Capitol Centre Foods plans to carry wine under new ownership - which begins next month - after being approved for an upgraded alcohol license Wednesday night by the Alcohol License Review Committee.
The upgrade to the class A liquor and class A beer license raised many concerns and sparked some debate over whether the new owner of Capitol Centre Foods should be able to sell wine. At the meeting, eight panelists registered opposition and refused to speak, while four others did elect to speak.
The four who opposed the approval of the license spoke about increased access for underage drinking, adding another vendor to an already saturated area and safety concerns during the Mifflin Street Block Party.
However, City Council President Mike Verveer assured the committee that all those registered in opposition were in fact associated with liquor stores in the area that might lose business.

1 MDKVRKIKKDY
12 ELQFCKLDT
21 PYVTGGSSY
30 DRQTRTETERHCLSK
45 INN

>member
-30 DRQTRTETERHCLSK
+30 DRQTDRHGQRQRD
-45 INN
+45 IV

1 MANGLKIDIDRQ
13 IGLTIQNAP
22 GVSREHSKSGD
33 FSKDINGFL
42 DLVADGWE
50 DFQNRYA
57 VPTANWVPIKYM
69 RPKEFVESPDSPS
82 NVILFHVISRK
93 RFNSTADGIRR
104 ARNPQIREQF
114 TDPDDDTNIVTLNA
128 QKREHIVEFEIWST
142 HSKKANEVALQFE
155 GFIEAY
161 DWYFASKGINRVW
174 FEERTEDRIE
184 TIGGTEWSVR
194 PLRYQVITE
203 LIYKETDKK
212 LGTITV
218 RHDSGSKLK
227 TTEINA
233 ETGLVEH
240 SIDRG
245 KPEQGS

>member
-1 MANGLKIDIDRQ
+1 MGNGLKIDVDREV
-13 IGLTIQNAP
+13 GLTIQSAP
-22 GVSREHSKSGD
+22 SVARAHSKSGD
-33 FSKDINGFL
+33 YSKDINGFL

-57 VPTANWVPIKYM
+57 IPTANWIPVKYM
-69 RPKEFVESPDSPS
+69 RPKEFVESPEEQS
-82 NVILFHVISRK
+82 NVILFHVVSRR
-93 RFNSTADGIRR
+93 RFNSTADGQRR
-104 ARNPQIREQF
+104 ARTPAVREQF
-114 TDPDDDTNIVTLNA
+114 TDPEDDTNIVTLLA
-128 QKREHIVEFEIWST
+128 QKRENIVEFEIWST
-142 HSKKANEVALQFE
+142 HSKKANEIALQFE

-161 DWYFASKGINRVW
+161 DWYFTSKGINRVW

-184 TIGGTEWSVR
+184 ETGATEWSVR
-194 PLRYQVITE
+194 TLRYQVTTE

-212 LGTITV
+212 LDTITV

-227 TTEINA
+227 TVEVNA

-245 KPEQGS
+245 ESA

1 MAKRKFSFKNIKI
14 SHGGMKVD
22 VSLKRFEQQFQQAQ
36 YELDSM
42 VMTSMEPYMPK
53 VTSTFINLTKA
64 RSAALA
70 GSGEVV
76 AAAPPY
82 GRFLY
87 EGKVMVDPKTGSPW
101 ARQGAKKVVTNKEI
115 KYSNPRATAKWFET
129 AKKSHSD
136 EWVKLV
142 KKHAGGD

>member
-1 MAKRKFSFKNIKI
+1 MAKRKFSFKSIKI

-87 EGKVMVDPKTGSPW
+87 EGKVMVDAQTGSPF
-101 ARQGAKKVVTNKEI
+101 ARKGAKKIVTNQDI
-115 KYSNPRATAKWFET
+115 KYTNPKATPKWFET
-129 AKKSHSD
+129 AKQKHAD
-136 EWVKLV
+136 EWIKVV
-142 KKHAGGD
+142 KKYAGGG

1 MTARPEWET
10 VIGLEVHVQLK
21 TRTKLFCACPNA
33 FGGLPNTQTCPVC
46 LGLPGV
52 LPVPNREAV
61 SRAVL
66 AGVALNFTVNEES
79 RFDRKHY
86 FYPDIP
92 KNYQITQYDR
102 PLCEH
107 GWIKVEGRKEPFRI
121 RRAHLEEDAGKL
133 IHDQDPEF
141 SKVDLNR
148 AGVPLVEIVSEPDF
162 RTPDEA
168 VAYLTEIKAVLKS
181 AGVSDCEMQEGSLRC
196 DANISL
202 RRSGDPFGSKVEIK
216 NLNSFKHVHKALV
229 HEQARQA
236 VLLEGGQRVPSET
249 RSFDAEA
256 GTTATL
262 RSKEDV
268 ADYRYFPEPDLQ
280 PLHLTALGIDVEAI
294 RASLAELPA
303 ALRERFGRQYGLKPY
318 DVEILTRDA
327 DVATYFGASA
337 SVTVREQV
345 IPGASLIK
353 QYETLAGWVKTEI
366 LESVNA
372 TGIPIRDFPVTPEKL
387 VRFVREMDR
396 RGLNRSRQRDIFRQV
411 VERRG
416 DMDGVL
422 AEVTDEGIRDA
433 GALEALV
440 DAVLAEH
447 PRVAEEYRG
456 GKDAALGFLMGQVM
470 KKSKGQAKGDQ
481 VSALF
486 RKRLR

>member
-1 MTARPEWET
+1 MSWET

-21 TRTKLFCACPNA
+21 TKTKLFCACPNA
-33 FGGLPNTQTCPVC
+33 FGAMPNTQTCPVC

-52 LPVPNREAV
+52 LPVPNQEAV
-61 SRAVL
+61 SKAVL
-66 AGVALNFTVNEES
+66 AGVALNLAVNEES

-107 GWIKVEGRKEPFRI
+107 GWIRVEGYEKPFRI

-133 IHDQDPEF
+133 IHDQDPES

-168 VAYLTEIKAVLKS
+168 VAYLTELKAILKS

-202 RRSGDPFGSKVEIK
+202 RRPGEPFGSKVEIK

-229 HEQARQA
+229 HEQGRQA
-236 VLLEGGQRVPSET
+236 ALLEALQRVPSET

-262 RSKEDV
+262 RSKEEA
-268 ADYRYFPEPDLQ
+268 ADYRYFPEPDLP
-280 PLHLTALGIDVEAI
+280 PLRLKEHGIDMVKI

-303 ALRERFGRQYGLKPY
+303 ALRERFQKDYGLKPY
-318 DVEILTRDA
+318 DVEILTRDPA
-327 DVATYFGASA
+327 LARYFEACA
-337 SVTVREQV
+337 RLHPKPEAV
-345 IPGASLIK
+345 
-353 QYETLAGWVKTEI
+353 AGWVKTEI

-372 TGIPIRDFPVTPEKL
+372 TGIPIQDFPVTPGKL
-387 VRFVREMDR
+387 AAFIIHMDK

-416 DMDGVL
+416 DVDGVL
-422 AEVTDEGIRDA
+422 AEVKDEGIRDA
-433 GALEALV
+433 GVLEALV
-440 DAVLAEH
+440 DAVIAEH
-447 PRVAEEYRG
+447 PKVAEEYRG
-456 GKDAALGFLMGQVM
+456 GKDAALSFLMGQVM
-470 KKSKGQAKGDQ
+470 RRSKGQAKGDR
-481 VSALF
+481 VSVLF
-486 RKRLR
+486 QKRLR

Under state law, a grocery store needs a full liquor license to sell wine,"" Verveer said.
This law is what raised such concerns from local businesses, according to Verveer. There were fears from liquor stores in the area, who argued the application for a full license meant that the store would now have a full alcohol department. Verveer said that is not going to be the case with Capitol Centre Foods.
""I obviously failed to allay the fears of competition in the area,"" Verveer said referring to those who came to the ALCR meeting in opposition of the license's approval. He said he found out about the intentions of the new owner in a meeting a few weeks ago.
Capitol Centre Foods' new owner Mitchell Eveland will take over Nov. 4. He was ok with adding the condition to the license that he sells only wine and not other types of liquor. Eveland also estimated that alcohol would only be 5 to 7 percent of total sales and would not exceed 10 percent.
Grocery stores were not the only establishments changing their alcohol licenses at Wednesday night's meeting.
In addition, the ALRC also approved a 21 and over nightclub license for the Ram's Head, formerly known as Bull Feathers.
Ram's Head owner Richard Lyshek assured the ALRC that the increased security measures he has invested in will alleviate problems associated under old ownership.